Celebrity Jewsby nate bloom
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It's a busy season for Adam Duritz, the Bay-area raised rocker. He is up for a Grammy and an Oscar (Feb. 27) for co-writing the song "Accidentally in Love," from "Shrek 2."
It's been a sweet year for David Samuelson, 80, a film exec in Britain who co-invented a camera- mounting device that has revolutionized filmmaking. Samuelson was told early this year that he's getting a technical Oscar. He got the news just after he celebrated his bar mitzvah. As a boy, Samuelson went to a synagogue with a very strict rabbi. So strict that he barred Samuelson from the synagogue when the rabbi found out that the boy had taken a train on Shabbat — even though Samuelson took the train to avoid being late for services. Until last year, the Oscar-winner didn't know he could celebrate his bar mitzvah ceremony at any age.
A couple of Jewish musicians will perform at the Grammy Awards (Feb. 13, CBS). Israeli-born violinist Miri Ben-Ari, who served in the Israeli army and has played Jewish music and jazz with the best, will appear with rap artist Kanye West. Ben-Ari, a pioneer of hip-hop violin, is up for two Grammies, including song of the year, for a tune she wrote with West. Sharing the stage with Ben-Ari is Ben Harper, a talented musician who is the son of a Jewish mother and an African American father. He performs with the Blind Boys of Alabama.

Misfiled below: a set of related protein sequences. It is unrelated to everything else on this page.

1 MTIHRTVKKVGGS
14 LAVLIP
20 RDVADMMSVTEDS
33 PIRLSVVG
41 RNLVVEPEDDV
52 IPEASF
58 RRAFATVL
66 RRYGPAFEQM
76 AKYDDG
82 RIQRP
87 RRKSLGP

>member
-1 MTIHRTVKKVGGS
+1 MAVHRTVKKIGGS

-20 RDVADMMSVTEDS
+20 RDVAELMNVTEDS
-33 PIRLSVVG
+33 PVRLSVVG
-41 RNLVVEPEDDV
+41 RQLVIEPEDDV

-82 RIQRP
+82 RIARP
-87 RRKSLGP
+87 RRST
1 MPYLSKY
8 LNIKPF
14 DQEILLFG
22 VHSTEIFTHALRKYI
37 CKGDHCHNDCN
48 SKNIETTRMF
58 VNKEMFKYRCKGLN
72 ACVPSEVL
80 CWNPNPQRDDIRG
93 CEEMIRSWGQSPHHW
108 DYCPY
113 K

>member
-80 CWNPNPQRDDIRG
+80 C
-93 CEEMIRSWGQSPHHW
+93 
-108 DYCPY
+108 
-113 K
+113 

Others Jewish nominees include rockers Mike Einziger of "Incubus" and Geddy Lee of "Rush," the rappin' Beastie Boys, Scott Hoffman of the campy band The Scissor Sisters, pop legend Herb Alpert and composer Andre Previn.
Evicted from 'Spaces'
The pretty and perky Paige Davis, who helps make the Learning Channel show "Trading Spaces" the highest-rated show in the station's history, has been canned. TLC says they are now going to a "hostless" format. TV Guide said the translation for "hostless" is "cheap." Davis, a talented musical actress, should land on her feet.
One more time
On Feb. 22, CBS is having a "One Day at a Time" reunion. The whole cast of the hit '70s sit-com will be on hand to discuss the first TV show to feature a divorced mom. Jewish actress Bonnie Franklin ("Anne Romano") played the mom. Also interviewed are Jewish cast members Richard Masur, who played Franklin's long-term love interest, and Michael Lembeck (Max Horvath), who played the husband of one of Franklin's TV daughters.
The Food Network cable station has to have a disproportionate Jewish audience. You've heard the funny description of most Jewish holidays: "They tried to kill us, we won, let's eat!" So, I'm not surprised that a Food Network host is Jewish. My most recent discovery is Ina Garten, the host of the Network's "Barefoot Contessa" show and a best-selling cookbook author.
Garten's new book, "Barefoot in Paris: Easy French Food You Can Make at Home," led to a bunch of interviews in which the chef disclosed that she was a hopeless cook when she married 35 years ago, but she did know how to bake challah. The former White House budget analyst gradually became a great dinner party host, then a fancy caterer, and now the star of a show that draws a million viewers a week.
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